Kamehameha Schools served more than 45,000 keiki and their caregivers through its preschools, campuses, community education programs and collaborations with other organizations during this past fiscal year which ended on June 30, 2010.
The Schools’ support of Department of Education (DOE) schools and programs has been a key focus throughout its Education Strategic Plan implemented in 2005. Its support of DOE programs and services totaled $31 million this year, compared to $27.9 million last year – an increase of 10 percent.
“Most people think of our campuses when they see the name Kamehameha Schools, and we have very talented students in all three of our campus programs. But what many don’t realize is that we support talented young students in community programs and public schools throughout Hawaiÿi,” said Kamehameha Schools CEO Dee Jay Mailer.
Education and education support spending was also up from $258 million during FY 2009 to $299 million during FY 2010. Of this amount, $102 million was spent on community-focused programs.
“Our outreach numbers last year were well past the target for 2009-10 that we established in 2005, when the Education Strategic Plan was approved,” said Chris Pating, vice president of Strategic Planning & Implementation.
“Still, we know there are 75,000 school aged Native Hawaiian keiki in our public schools, so we are deepening our efforts to support initiatives and programs already in communities with large numbers of Native Hawaiians. For example, Kamehameha Schools worked closely with the DOE in preparation of the Race to the Top application. A large part of the $75 million awarded to Hawaiÿi will flow to public schools from Nānākuli to Mākaha, one of the Zones of School Innovation defined in the state’s application,” he said. According to Pating, this also means that additional support for initiatives that Kamehameha Schools has already invested in, such as New Tech High, which is already engaging students at Nänäkuli and Waiÿanae high schools in project-based, 21st century learning will enable these programs to become sustainable, meaningful parts of the educational success stories we’re already beginning to see.
“For example Kamehameha Schools worked closely with the DOE in preparation of the Race to the Top application. A large part of the $75 million awarded to Hawai`i will flow to public schools from Nānākuli to Mākaha, one of the Zones of School Innovation defined in the state’s application. This also means that additional support for initiatives that Kamehameha Schools has already invested in, such as New Tech High, which is already engaging students at Nānākuli and Wai`anae high schools in project-based, 21st-century learning will enable these programs to become sustainable, meaningful parts of the educational success stories we’re already beginning to see.”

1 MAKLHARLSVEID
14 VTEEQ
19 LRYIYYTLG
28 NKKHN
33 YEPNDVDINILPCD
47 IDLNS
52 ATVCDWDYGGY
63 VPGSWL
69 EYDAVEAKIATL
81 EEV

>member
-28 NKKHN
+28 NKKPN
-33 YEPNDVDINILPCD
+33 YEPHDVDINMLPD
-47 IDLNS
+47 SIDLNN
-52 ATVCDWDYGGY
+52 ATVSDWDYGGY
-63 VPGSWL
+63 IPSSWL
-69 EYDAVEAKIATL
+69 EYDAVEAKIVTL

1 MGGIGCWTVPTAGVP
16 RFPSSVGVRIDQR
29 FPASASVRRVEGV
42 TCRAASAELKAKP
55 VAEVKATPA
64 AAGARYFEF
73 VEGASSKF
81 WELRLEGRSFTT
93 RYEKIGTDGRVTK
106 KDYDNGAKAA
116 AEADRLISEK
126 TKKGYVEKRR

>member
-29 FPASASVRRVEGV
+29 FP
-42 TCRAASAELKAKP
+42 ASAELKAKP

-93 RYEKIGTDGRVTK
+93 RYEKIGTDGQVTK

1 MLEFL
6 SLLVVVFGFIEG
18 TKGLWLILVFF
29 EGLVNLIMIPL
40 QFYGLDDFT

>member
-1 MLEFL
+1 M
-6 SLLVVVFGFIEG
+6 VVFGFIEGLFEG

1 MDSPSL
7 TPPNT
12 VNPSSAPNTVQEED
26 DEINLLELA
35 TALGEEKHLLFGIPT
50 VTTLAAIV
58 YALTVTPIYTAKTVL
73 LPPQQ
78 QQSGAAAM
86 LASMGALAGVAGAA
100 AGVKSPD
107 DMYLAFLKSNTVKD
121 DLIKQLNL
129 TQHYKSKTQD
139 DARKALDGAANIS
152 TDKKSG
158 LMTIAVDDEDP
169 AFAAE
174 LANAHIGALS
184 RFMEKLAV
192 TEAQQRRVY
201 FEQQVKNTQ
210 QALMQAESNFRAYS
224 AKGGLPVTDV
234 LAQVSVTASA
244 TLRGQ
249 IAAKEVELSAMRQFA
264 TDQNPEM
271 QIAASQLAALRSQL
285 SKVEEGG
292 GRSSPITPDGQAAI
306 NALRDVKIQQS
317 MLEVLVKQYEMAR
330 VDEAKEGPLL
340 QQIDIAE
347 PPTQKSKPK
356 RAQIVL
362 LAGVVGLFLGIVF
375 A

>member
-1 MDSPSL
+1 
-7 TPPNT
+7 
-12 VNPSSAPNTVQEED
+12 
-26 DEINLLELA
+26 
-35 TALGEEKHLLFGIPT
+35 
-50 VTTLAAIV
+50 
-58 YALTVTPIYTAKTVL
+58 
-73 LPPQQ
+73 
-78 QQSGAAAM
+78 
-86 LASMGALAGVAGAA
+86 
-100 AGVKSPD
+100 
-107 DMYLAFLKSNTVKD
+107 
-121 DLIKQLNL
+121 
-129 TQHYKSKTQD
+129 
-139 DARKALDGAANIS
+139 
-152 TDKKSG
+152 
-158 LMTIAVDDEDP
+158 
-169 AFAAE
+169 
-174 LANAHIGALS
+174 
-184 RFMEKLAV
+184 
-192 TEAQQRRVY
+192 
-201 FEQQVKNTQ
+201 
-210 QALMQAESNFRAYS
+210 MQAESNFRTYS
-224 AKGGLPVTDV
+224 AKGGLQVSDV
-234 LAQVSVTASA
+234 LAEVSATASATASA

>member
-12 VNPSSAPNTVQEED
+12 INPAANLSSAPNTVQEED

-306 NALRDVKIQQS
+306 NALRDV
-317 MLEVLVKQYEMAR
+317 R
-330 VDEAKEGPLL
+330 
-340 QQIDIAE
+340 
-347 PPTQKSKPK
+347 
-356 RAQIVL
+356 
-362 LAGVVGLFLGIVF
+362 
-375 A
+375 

Other examples of KS’ educational impact include:
Literacy Instruction & Support (LIS): LIS provides culturally relevant learning experiences which develop literacy skills of Hawaiian keiki. This past fiscal year, eight new sites were added, thereby doubling the number of students served. Students at our 21 school-based sites (220 K-3 classrooms) are meeting or exceeding all key literacy targets and schools report high levels of satisfaction among DOE principals and superintendents. Attendance rates are high and students are engaged in both in-school and After School programs.
Hawaiian-focused start-up and conversion public charter schools: Kamehameha Schools has provided $9.1 million in per-pupil funding for the 17 Hawaiian-focused start-up and conversion public charter schools serving more than 3,600 students and their families.
Educator training: $7.9 million (up from $6.4 million FY 2009) in educator training and support including funding for Teach for America participants serving predominantly Hawaiian public schools.
Other Education Strategic Plan milestones in FY 2010 include:
- Over $12 million in scholarships to Native Hawaiian children attending eligible preschools and private-school kindergarten programs across the state. (2,194 keiki)
- $12.6 million for Native Hawaiians attending college and post-high vocational/technical institutions. (2,508 awards)
- $6.6 million in funding support for a variety of programs for students in DOE schools, including:
- Tutoring and test preparation for students ages 16+ who wish to attain their competency-based high-school diploma.
- Summer enrichment programs on campus.
- Homework centers and after-school tutoring.
- Place-based learning in loÿi kalo and Hawaiian fishponds.
- Distance learning.
- Classroom-based Hawaiian social studies instruction for grades 4-7.
- After-school violence and substance abuse prevention for at-risk youth.
“Going forward, Kamehameha Schools is committed to supporting the work in the DOE as well as programs and services in the community. Our goal is to see our Native Hawaiian keiki thrive – whether they are on one of our campuses, attending a charter school on Kaua`i or in an after-school program through our Literacy Instruction and Support program on Hawai`i, Kamehameha Schools recognizes its kuleana to support educational success for Native Hawaiians in perpetuity,” said Pating.
Kamehameha Schools is a private, educational, charitable trust founded and endowed by the legacy of Princess Bernice Pauahi Bishop. Kamehameha Schools operates a statewide educational system enrolling nearly 6,900 students of Hawaiian ancestry at K-12 campuses on O`ahu, Maui and Hawai`i and 31 preschool sites statewide. Approximately 37,500 additional Hawaiian learners and caregivers are served each year through a range of other Kamehameha Schools’ outreach programs, community collaborations and financial aid opportunities in Hawai`i and across the continental United States.
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